Consider for a moment a recent shopping experience you had- either good or bad. What do you remember about it? I bet it was the customer experience itself – and not so much about the product. Am I right?
Poor customer experience is fast track to business failure
A certain large telecommunication company in the UK spends a fortune on marketing and sales. Yet, if you sign on the dotted line, the customer service is so painful that I for one have banned any further telesales calls from them! They clearly have not realised how much more money they could make if they were to create an enjoyable customer experience. As a result cost of sale is massively higher than it should be.
Great customer experience fast tracks growth and profit
Apple realise this. That is why their Stores are designed to be about the experience. Even when I took my parents into a store (my Dad is in the Microsoft camp!) you could see they were fascinated by the buzz. The stores, unlike other computer stores are designed around:
- personal interactions with extremely well trained Apple staff- so that they are more about learning and having fun than straight sales
- about browsing, using and touching the “beautiful” products on offer
- you get the impression they enjoy you appreciating them, versus other PC stores where it is clear you are there to buy
- creating a highly charged atmosphere that feels almost like a community
As a result Apple’s sales per square foot are 89% greater than their nearest competitor- Tiffany’s.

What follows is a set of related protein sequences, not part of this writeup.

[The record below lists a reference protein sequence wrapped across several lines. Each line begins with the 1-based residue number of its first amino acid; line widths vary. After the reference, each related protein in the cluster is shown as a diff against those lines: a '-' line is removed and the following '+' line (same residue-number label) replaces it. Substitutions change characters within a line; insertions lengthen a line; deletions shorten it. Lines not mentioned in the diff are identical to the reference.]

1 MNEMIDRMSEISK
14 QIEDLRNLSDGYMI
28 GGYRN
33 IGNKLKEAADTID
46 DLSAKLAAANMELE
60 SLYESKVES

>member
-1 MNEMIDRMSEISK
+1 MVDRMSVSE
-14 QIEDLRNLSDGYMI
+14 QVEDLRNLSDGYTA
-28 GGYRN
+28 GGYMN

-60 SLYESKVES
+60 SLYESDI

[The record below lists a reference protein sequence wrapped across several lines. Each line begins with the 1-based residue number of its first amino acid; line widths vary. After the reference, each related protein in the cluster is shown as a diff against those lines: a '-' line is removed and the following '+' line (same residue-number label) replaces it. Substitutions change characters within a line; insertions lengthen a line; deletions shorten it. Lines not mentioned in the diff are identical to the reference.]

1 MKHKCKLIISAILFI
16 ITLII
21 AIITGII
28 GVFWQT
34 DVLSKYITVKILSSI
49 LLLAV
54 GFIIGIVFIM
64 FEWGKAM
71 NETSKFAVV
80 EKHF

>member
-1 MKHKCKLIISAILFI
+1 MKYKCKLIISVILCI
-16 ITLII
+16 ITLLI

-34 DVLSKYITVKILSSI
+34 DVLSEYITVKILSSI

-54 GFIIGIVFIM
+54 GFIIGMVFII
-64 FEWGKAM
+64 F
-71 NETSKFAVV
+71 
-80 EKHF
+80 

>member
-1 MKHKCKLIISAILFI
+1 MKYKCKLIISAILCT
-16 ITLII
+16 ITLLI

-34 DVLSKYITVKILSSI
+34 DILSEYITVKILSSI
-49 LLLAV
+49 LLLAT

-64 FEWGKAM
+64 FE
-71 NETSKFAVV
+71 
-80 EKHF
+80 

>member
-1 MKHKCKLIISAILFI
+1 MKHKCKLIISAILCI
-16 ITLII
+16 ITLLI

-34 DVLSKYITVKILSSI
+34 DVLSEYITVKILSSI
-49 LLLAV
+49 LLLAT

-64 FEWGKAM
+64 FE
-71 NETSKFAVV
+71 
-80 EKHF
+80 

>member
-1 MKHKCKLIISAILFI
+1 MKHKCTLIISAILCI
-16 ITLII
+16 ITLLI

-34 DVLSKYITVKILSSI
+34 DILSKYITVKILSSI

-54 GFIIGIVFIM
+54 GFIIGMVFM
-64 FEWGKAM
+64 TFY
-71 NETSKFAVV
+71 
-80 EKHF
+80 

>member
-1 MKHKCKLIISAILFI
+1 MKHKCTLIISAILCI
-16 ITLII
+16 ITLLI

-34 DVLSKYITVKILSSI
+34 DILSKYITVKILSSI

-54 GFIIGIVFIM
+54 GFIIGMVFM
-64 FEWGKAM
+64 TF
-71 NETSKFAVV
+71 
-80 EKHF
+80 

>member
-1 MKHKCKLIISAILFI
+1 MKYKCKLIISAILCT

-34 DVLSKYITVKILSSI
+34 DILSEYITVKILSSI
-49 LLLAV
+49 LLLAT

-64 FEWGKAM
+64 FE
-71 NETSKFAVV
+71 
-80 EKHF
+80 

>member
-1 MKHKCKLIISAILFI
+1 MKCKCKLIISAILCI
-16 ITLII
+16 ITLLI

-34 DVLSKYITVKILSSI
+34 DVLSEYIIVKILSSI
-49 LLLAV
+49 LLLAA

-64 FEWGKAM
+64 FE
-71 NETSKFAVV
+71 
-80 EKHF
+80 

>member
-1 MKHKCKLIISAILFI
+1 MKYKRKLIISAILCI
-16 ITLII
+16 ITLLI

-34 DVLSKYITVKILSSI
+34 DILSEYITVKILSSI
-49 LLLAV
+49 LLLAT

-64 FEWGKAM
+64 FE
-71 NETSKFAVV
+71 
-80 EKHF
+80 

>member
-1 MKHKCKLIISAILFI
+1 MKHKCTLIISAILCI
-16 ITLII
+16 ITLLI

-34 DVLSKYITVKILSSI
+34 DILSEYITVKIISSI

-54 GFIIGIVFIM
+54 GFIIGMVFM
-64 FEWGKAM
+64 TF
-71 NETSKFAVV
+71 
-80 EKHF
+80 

Unmemorable customer experiences are a business disaster
Most companies sit in the middle of these 2 examples. As a result they are generally utterly unmemorable and inconsistent in the level of experience delivered. One day a customer may happen to really enjoy the interaction. The next they will talk to someone else and find it frustrating.
Strategically plan a great customer experience
Apple did not just happen to deliver an experience that results in the superb return per square metre of shop space. They specifically went out of their way to design the experience step by step.
The secret is to start seeing the experience through the customers’ eyes. Every company I have come across thinks that they do this- I have yet to find a company that really does!
The first thing is to look at what we call the “touch points” of the experience. For example the main touchpoints an airline may consider are:
Now, if we had asked most airlines, they would have focused on a much narrower range of touchpoints. They focus on improving the flight itself. That is not how the customer sees it.
Virgin Atlantic realised this. They found that most of the stress and missed expectations came before or after the flight. Therefore, for their most profitable customers they were able to offer services like “Car to lounge” in 10 minutes as well as showers, clothes pressing services etc on arrival.
So, what are the touchpoints of your customers’ whole experience?
How can you find out:
- where your company is meeting expectations and where not?
- what emotions your customers experience at each step?
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 More than 50% of a customer’s decision whether to buy again from a company is due to the emotions they feel during the interaction. From research by Colin Shaw, Beyond Philosophy.
 £18bn is wasted every year by consumers trying to sort out issues with bad customer experience. These suppliers only see the short term profits but these customers will spread the word and make it much harder and more costly for them to win more business.